Welcome to The book club for broken souls

Forget showing off about the latest must-have novel, the new reading groups are all about caring, sharing and self-help: Welcome to The book club for broken souls

  • British literary expert Patricia Nichol, attended a Shelf Help club in West London
  • The book club dedicated to self-development was founded by Toni Jones, 42,  
  • Shelf Help offers a virtual club alongside free monthly meet-ups 
  • Toni explained her mission to make self-help more accessible through the club

On a hot, humid, tropically rainy Wednesday evening in West London, I am sitting in a room of strangers attempting to sketch my inner monster — that nagging whisperer of self-doubt that chips away at ambition and lays waste to my best intentions.

To help actualise my image of self-worth, there are coloured pencils, charcoals, glitter, even stick-on googly eyes.

For me, it’s a reminder that school art classes were humiliating — my hastily essayed inner demon looks like a scalded feral cat. And yet this rough beast is, according to kickboxer-turned-therapist Hazel Gale, author of The Mind Monster Solution, a demon I need to wrestle with, subjugate, then adopt as my wingman.

This is an author event for Shelf Help, a free book club and thriving online community dedicated to self-development.

Its founder Toni Jones, 42, held her first Shelf Help in a wine bar in Chiswick in October 2017, gathering ten or so friends and friends-of-friends to discuss Freedom Seeker by life coach Beth Kempton.

British literary expert Patricia Nichol visited a Shelf Help club in West London, as the club founded by Toni Jones, 42, (pictured) gains popularity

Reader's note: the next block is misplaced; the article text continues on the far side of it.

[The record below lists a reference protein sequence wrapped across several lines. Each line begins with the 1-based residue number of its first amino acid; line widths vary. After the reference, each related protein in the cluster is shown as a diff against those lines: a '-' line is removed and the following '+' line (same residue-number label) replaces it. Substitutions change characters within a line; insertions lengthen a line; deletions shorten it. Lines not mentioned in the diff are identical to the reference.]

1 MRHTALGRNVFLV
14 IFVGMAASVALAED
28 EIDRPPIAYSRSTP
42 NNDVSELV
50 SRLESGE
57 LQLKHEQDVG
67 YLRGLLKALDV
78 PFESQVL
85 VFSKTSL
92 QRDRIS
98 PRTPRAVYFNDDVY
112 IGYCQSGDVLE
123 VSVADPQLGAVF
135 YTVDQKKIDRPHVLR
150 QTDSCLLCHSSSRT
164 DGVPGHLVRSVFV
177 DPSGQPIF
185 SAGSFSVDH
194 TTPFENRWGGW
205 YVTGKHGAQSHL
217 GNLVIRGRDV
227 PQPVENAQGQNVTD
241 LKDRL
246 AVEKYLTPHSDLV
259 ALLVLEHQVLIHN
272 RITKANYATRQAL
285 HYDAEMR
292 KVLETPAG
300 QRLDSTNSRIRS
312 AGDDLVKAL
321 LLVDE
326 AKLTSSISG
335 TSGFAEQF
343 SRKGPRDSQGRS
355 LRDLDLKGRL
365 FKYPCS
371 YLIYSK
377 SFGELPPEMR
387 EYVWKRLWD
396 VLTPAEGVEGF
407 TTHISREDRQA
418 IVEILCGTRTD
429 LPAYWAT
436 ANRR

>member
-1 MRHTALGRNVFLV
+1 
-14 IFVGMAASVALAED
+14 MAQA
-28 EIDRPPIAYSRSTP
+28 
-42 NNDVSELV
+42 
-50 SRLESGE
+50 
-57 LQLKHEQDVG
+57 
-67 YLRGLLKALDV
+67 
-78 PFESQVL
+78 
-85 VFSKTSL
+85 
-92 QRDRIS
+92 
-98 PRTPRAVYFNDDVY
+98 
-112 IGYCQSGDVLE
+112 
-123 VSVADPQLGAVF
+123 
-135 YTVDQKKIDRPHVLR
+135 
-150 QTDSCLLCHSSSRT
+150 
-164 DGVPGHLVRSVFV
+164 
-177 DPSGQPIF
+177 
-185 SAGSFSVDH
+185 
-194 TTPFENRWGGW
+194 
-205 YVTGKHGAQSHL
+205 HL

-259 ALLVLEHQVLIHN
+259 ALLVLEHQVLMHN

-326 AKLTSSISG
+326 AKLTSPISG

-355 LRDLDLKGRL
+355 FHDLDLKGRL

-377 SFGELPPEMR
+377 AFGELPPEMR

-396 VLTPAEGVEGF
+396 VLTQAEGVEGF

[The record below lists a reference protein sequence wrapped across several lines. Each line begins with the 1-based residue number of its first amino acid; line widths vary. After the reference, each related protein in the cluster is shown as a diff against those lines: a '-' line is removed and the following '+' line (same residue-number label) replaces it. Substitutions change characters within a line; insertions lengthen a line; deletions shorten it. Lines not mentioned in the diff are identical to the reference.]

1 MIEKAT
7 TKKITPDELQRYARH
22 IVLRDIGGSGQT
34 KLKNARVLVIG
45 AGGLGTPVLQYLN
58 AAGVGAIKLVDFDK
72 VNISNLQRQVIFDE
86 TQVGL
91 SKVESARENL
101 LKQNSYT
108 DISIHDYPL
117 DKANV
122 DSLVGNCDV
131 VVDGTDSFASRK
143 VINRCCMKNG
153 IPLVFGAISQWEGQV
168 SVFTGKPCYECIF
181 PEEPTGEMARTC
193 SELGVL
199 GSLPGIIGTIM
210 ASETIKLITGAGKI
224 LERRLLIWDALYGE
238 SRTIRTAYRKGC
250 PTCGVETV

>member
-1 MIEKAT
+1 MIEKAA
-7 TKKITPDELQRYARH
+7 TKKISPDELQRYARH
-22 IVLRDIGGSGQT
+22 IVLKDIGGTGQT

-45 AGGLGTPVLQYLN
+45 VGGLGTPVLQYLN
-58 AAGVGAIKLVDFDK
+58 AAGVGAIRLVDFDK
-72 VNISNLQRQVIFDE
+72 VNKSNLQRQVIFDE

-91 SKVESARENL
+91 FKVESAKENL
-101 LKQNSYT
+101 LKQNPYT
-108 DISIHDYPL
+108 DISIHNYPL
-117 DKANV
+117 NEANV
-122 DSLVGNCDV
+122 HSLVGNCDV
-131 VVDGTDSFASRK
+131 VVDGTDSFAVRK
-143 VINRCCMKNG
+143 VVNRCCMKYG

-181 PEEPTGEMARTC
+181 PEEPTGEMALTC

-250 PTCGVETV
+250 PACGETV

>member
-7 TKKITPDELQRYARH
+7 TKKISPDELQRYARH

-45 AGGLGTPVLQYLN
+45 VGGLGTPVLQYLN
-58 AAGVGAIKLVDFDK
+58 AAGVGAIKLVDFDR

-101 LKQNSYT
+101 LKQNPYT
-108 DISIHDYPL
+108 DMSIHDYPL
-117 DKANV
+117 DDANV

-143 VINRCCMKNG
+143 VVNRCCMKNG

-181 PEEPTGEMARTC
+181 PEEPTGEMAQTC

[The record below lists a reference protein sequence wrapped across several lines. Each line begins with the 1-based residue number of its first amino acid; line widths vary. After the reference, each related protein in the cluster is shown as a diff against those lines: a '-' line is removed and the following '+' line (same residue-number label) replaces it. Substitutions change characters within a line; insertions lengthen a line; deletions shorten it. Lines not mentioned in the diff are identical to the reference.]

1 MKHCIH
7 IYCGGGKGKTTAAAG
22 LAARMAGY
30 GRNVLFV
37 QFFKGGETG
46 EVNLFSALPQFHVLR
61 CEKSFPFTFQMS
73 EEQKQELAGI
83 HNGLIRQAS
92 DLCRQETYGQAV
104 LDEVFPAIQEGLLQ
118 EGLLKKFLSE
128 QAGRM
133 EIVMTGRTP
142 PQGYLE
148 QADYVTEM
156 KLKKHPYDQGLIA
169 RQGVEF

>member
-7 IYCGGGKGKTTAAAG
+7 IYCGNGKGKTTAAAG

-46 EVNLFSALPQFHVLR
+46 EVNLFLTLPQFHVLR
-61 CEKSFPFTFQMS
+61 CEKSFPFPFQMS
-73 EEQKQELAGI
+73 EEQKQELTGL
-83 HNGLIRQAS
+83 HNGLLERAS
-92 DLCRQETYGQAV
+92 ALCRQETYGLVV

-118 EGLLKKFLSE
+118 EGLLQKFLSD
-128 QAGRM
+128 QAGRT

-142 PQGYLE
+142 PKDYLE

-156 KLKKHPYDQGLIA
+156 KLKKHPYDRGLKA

Less than two years on, Shelf Help has gone national — even international. Free meet-ups, on the last Monday of each month, take place in communities as far-flung as Devon, Manchester, Essex, Pembrokeshire and Yorkshire.

Existing overseas groups include ones in Los Angeles and Ontario, while Vancouver, Melbourne, Canberra and Sydney are all due to start soon. Home and abroad, more are planned.

‘I always choose books that are about self-esteem and self-worth,’ says journalist Toni, who lives in London, but hails from the North-West of England. ‘If there is one essence to it, I want people to like themselves more.’

Exploring her own sense of self set her on this path. Seven years ago, feeling burned-out, she left a demanding role in media. Self-employment, after 15 years of racing to meet other people’s deadlines, obviously held its own terrors.

One day, in her local Oxfam, Toni stumbled across a copy of Paul McKenna’s Change Your Life In Seven Days. ‘It took me about a year to read it,’ she admits, laughing. ‘But it really got me into self-help.’